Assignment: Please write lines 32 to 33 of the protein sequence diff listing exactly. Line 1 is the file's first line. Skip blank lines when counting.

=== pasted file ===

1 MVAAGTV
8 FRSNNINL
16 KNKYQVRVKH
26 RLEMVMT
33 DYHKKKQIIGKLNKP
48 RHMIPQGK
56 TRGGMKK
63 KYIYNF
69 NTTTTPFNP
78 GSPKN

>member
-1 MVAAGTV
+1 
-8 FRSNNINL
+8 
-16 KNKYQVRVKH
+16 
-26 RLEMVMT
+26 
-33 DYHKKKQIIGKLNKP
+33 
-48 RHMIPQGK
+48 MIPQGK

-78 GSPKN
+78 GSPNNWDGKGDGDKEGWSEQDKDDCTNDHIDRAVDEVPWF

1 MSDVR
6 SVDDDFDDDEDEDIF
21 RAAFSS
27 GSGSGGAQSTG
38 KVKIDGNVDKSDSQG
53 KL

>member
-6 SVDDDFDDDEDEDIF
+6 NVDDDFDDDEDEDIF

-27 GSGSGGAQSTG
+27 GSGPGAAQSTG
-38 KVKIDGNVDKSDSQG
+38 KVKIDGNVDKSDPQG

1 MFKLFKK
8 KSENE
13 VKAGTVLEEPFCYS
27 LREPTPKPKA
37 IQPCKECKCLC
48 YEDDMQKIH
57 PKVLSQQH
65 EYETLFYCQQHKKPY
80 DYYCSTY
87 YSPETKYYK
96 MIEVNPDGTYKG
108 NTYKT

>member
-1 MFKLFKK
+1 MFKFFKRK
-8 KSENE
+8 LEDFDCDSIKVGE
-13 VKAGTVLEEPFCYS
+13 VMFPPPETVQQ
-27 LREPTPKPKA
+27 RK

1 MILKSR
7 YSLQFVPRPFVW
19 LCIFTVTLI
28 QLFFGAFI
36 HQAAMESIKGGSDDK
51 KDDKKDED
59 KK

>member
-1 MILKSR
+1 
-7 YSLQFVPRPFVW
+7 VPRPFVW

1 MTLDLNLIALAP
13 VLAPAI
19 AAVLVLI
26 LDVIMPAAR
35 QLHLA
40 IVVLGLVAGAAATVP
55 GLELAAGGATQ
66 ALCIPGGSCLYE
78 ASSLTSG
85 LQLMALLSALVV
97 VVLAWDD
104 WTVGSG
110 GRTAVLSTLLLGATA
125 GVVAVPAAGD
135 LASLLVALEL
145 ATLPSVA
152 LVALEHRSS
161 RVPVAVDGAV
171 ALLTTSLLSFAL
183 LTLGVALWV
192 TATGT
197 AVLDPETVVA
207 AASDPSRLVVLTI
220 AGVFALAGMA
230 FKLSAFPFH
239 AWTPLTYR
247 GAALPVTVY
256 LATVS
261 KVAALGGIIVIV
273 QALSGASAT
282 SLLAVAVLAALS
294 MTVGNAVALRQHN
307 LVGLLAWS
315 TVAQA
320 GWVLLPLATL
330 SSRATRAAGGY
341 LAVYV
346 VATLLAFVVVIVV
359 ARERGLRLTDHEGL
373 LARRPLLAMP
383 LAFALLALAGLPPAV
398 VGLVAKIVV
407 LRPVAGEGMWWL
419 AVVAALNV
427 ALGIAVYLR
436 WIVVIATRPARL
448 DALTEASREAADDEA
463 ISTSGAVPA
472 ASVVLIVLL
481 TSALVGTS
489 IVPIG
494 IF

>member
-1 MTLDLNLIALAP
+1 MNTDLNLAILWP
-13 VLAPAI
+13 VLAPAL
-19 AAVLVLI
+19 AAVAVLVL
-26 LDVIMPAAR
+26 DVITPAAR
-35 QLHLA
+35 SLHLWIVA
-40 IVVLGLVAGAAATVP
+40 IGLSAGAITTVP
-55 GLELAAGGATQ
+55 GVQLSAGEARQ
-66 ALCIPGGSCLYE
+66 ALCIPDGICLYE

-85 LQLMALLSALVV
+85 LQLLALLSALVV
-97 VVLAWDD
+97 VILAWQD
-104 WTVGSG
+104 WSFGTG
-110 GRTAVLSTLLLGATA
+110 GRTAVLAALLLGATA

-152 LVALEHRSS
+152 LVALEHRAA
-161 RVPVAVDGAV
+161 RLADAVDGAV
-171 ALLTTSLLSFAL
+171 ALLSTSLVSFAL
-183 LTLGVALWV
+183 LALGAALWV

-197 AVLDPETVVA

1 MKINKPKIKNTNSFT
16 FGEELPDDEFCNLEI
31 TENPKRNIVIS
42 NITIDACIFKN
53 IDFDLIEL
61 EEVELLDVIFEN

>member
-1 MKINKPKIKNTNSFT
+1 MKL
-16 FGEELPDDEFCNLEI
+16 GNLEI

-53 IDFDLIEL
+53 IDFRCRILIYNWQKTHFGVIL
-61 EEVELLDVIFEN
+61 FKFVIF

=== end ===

>member
-6 SVDDDFDDDEDEDIF